For Immediate Release
Chicago, IL – August 31, 2018 - Stocks in this week’s article are ArcBest Corp. (ARCB - Free Report) , Santander Consumer USA Holdings Inc. (SC - Free Report) , Rayonier Advanced Materials Inc. (RYAM - Free Report) , Atlas Air Worldwide Holdings, Inc. (AAWW - Free Report) and UGI Corporation (UGI - Free Report) .
Top 5 Value Stocks Flaunting Alluring EV/EBITDA Ratios
The price-to-earnings (P/E) ratio is the most-preferred among valuation metrics in the investment toolkit for evaluating the fair market value of a stock. Many prefer to take the P/E route in their pursuit for stocks that are trading at attractive prices. However, even this widely-popular equity valuation multiple suffers a few drawbacks.
Why EV/EBITDA is a Better Option?
Although P/E is the most commonly used tool for assessing a firm’s value, another valuation metric called EV/EBITDA does a better job. The ratio offers a clearer picture of a firm’s valuation and earnings potential. EV/EBITDA, also referred to as the enterprise multiple, determines the total value of a firm, while P/E just considers its equity portion.
EV/EBITDA is the enterprise value (EV) of a stock divided by its earnings before interest, taxes, depreciation and amortization (EBITDA). EV is the sum of a company’s market capitalization, its debt and preferred stock minus cash and cash equivalents.
EBITDA, the other constituent, is a true reflection of a company’s profitability as it strips out non-cash expenses like depreciation and amortization that dilute net earnings. It is also often used as a proxy for cash flows.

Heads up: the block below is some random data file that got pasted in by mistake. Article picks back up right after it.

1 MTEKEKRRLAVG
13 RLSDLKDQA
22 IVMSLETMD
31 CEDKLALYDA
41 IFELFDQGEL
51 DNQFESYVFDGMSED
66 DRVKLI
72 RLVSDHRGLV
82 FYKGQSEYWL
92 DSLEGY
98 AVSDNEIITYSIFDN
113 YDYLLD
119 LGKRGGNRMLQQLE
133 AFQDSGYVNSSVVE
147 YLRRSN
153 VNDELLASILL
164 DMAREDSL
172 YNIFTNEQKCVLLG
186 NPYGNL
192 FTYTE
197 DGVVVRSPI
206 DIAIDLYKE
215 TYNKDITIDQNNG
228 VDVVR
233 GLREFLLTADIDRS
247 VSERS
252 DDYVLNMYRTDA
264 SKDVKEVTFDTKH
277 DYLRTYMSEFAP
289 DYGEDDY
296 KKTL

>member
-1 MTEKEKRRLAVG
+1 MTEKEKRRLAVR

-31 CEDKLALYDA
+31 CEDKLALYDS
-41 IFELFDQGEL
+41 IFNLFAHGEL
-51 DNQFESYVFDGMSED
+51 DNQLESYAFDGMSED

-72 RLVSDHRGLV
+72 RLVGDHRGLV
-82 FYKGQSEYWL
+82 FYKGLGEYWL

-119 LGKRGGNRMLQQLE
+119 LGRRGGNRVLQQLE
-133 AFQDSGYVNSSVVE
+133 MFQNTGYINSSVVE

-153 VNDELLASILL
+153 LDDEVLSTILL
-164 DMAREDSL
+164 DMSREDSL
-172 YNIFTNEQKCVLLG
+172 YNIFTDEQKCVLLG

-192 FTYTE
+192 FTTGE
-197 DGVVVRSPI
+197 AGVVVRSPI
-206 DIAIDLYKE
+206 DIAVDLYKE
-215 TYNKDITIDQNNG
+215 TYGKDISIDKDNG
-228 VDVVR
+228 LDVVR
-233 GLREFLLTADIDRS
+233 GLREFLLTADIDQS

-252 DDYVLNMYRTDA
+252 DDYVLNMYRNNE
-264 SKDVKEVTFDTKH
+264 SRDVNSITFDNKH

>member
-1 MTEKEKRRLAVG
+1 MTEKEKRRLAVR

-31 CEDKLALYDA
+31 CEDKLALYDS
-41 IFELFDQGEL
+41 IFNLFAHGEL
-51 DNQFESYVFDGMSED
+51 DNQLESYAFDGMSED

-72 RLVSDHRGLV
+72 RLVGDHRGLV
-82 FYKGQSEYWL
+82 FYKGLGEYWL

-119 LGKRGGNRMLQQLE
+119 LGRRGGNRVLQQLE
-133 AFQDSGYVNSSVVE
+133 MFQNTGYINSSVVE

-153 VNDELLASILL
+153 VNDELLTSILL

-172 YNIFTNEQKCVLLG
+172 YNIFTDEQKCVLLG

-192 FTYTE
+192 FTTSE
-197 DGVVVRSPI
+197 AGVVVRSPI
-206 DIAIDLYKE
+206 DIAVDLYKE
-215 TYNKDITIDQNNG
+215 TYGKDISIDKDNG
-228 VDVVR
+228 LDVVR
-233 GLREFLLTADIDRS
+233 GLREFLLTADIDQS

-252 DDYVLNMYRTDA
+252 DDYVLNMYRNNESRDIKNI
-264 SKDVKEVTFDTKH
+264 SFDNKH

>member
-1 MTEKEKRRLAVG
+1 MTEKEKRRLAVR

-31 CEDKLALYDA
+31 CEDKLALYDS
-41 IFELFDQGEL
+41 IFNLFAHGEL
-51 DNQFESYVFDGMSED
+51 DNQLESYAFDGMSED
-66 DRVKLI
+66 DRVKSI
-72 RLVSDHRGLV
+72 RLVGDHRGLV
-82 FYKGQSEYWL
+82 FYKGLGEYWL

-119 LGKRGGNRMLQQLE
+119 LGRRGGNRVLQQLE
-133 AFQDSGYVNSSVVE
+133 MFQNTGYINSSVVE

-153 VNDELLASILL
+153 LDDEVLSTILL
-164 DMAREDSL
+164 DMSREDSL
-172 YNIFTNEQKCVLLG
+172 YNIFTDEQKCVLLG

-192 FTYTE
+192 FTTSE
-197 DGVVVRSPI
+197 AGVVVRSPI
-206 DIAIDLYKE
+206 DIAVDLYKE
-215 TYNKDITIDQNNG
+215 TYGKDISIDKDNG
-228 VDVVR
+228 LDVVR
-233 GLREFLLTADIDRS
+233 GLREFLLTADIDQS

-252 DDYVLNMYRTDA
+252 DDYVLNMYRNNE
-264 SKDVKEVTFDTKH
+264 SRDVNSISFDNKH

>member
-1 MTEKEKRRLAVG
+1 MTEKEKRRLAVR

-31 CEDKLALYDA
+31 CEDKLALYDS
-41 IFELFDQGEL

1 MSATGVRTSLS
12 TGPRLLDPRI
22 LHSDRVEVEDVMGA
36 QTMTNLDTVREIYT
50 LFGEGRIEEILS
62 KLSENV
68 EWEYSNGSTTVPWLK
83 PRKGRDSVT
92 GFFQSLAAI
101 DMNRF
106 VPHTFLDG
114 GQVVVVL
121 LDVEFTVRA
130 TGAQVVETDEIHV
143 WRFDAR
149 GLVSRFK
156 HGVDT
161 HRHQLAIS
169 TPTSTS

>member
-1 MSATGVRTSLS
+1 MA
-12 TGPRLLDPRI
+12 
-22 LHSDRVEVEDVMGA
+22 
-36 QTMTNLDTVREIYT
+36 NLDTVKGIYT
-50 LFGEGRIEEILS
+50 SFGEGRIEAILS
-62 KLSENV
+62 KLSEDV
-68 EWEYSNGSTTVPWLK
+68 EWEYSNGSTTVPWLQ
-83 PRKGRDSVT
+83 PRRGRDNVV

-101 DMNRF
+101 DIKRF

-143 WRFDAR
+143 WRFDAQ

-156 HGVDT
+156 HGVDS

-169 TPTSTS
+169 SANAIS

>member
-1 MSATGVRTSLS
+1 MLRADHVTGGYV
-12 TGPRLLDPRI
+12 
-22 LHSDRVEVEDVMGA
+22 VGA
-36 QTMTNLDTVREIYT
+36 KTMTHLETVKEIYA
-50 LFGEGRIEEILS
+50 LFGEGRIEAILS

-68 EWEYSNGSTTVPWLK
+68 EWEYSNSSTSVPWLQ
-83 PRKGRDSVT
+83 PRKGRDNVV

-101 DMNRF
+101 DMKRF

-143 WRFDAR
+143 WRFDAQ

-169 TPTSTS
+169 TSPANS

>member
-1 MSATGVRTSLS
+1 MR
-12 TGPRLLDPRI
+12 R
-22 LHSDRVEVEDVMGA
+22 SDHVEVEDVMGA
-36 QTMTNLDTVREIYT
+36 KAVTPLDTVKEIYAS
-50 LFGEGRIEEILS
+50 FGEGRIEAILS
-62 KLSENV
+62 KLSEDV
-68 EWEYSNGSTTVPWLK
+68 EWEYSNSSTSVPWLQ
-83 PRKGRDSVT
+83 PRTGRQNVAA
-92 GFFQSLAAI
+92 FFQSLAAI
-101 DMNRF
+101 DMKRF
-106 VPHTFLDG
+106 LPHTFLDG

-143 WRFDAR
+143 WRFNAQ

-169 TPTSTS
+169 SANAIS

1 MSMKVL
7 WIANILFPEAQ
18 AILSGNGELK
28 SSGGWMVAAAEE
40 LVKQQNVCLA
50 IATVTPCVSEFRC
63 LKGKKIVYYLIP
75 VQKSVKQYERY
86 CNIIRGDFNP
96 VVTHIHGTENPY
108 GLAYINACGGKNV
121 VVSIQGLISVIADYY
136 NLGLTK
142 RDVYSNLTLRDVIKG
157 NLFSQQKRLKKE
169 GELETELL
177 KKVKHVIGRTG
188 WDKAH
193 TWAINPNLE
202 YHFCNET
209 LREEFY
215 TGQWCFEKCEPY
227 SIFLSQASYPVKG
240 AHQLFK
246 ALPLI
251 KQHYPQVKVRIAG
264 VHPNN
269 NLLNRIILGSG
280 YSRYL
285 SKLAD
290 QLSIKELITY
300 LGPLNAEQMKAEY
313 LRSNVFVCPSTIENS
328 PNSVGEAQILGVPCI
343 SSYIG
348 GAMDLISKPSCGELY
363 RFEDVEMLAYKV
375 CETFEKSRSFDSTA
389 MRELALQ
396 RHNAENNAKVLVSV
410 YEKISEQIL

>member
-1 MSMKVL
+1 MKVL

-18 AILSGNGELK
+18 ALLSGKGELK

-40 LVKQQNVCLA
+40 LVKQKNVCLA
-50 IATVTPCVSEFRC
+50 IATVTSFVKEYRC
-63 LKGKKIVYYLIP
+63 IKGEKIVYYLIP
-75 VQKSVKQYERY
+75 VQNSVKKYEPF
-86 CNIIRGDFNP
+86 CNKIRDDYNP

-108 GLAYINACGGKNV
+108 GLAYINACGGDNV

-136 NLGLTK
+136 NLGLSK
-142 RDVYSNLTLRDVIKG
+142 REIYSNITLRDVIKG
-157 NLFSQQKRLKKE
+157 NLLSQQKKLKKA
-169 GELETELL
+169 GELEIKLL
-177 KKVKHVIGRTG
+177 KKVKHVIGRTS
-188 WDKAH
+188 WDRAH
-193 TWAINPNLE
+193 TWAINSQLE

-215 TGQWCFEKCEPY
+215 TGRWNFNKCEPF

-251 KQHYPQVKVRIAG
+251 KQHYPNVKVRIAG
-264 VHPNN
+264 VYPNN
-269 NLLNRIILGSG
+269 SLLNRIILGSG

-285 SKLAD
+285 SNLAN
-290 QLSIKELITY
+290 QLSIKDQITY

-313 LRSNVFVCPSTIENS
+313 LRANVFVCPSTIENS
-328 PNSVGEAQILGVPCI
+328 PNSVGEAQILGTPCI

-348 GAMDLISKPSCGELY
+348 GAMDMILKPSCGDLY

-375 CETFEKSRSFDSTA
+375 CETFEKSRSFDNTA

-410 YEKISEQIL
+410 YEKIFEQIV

Generally, the lower the EV/EBITDA ratio, the more appealing it is. A low EV/EBITDA ratio could signal that a stock is potentially undervalued.
EV/EBITDA takes debt on a company’s balance sheet into account that P/E does not. Due to this reason, EV/EBITDA is typically used to value possible acquisition targets, as it shows the amount of debt the acquirer has to assume. Companies with a low EV/EBITDA multiple could be seen as attractive takeover candidates.
Another major limitation of P/E is that it can’t be used to value a loss-making firm. A company’s earnings are also subject to accounting estimates and management manipulation. In comparison, EV/EBITDA is less amenable to manipulation and can also be used to value firms that have negative net earnings but are positive on the EBITDA front.
EV/EBITDA is also a useful yardstick in measuring the value of companies that are highly leveraged and have a high degree of depreciation. Moreover, the ratio allows the comparison of companies with different debt levels.
However, EV/EBITDA is also not without its downsides and alone can’t conclusively determine a stock’s inherent potential and future performance. The ratio varies across industries and is generally not appropriate while comparing stocks in different industries given their diverse capital spending requirements.
As such, instead of solely banking on EV/EBITDA, you can club it with the other major ratios such as price-to-book (P/B), P/E and price-to-sales (P/S) to screen true value stocks.
For the rest of this Screen of the Week article please visit Zacks.com at: https://www.zacks.com/stock/news/320550/top-5-value-stocks-flaunting-alluring-evebitda-ratios
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